There is a very fascinating spiritual discipline which is called for in Hebrews 12:14: “Strive for peace with everyone, and for holiness without which no one will see the Lord.” Holiness seems like such an ‘other-worldly’ concept, so removed from the “stink and stuff” or our earthly and existential struggles. But …not so! Holiness is the lifestyle of the new creation, of our identification with the character and image of the Triune God. It is God’s divine nature being radiantly displayed in our daily lives, and in the vicissitudes of our sojourn, not in some ‘never-never-land’ but in the struggles and realities of our pilgrimage as aliens and exiles, and in our discipline to cast off the works of darkness and to put on the garments of light.

One wag is reputed to have said that there were three things which they did not discuss in his church: “sex, politics, and religion.” We can laugh at that, but those are some of the most ever-present issues with which we struggle in our everyday lives, and from which we are to be putting off our old nature and putting on our new, our new humanity. We need to ‘get real.’ While we are assaulted on the internet with every conceivable dimension of our human greed, sexual misdemeanors (pornography), public and private characteristics of our cultural darkness, the apostle teaches that we are to think on “what is true, just, honorable, lovely, pure, and of good report” (Philippians 4:8).

Ah! So here we are in a year with all kinds of discouraging and ethically-challenged politics and are faced with an election which includes some candidates of dubious characters. We have to register as a member of a party, but we much choose the candidates, and the party who most conform to the ethics of our new humanity (which often is quite difficult to discern). Ah! but it in such existential realities that we are not to seek escape, but to seek peace and holiness “without which no man shall see God.”

Add to that, we ae inescapably experiencing a global pandemic that show no signs of diminishing, not to mention a world with over seventy million refugees. And replete with racial hatreds in nearly every quarter of the globe.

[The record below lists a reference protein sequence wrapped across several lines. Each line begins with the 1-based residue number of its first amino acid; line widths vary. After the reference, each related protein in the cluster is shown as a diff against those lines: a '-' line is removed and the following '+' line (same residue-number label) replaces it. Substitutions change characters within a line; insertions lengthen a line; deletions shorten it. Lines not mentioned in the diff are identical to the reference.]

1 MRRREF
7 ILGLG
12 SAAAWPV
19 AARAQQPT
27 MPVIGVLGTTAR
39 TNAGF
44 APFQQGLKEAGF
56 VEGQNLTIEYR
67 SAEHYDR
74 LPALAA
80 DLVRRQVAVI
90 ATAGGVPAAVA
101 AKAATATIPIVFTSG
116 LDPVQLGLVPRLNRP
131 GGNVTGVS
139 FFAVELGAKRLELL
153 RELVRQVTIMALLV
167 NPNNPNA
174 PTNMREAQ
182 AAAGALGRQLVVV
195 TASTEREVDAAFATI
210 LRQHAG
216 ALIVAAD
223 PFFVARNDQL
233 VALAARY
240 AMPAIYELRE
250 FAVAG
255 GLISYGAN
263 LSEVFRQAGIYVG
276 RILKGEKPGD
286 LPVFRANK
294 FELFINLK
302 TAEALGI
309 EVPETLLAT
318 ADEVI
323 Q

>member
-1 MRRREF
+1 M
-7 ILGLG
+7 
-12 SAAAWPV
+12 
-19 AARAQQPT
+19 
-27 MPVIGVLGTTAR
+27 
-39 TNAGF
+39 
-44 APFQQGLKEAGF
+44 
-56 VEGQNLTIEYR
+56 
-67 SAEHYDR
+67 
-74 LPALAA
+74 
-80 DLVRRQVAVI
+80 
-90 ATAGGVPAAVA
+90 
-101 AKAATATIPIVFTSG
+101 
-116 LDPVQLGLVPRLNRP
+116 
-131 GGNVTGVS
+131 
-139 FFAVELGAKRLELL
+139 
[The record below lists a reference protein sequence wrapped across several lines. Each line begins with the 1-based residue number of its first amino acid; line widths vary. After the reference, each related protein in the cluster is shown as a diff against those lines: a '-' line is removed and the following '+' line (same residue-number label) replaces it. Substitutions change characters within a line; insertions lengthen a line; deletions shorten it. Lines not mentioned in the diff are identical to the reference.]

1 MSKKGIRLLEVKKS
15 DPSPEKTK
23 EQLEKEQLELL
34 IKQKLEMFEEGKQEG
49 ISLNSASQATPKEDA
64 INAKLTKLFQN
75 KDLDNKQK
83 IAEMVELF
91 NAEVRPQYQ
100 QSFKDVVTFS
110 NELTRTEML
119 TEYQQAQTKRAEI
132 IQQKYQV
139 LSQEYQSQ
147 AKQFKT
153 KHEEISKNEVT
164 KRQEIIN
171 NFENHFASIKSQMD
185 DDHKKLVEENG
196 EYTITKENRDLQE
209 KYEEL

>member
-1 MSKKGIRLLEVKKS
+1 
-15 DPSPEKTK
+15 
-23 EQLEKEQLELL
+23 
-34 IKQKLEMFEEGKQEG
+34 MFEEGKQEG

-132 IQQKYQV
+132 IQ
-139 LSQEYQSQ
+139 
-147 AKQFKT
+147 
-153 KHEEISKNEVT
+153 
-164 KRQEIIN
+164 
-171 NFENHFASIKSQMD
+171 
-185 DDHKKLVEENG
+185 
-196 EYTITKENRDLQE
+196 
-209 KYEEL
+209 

What is one to do?

I look at this world from my comfortable home, in a lovely sub-division with covenants of mutual caring and including residents from many ethnic backgrounds, and sexual orientations. And I am a disciple of Jesus who came to minister to the exiles and strangers, to feed the hungry, to visit this in prison, and to heal the sick—to love others as he loves us. How do I fit this into the injustices, the very real displays of unrighteousness, racial hatreds, and violence so obvious in our daily news reports?

I begin, doing my best to choosing in the election those persons and platforms that most hopefully exhibit the ethics of God’s new creation. Then I look at human need, and by taking seriously Jesus’ call, and to write into my budget those ministries that are efficiently bring real help to the world’s helpless, beginning with local food bank. Then giving generously to:

  1. The International Rescue Committee (which dates back to World War II.
  2. The United Nations High Commission on Refugees.
  3. The Southern Poverty Law Center (a legal ministry to the legally helpless).
  4. The American Civil Liberties Union (another ministry to the legally helpless).
  5. And, finally, Amnesty International (also a legal ministry to the helpless).

Holiness: That my offering for the day.

About rthenderson

Sixty years a pastor-teacher within the Presbyterian Church. Author of several books, the latest of which are a trilogy on missional ecclesiology: ENCHANTED COMMUNITY: JOURNEY INTO THE MYSTERY OF THE CHURCH, then, REFOUNDING THE CHURCH FROM THE UNDERSIDE, then THE CHURCH AND THE RELENTLESS DARKNESS. Previous to this trilogy was A DOOR OF HOPE: SPIRITUAL CONFLICT IN PASTORAL MINISTRY, and SUBVERSIVE JESUS, RADICAL FAITH. I am a native of West Palm Beach, Florida, a graduate of Davidson College, then of Columbia and Westminster Theological Seminaries.
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  1. Ann Rose says:

    Your reflection today shows your gift for weaving together so seamlessly the spiritual idea of living out your call as a Christian and nailing down practical ways to do that. Especially in the necessary lockdown lifestyle we’re experiencing now, your guidance is so helpful. Thanks again for almost 60 years of mentoring.

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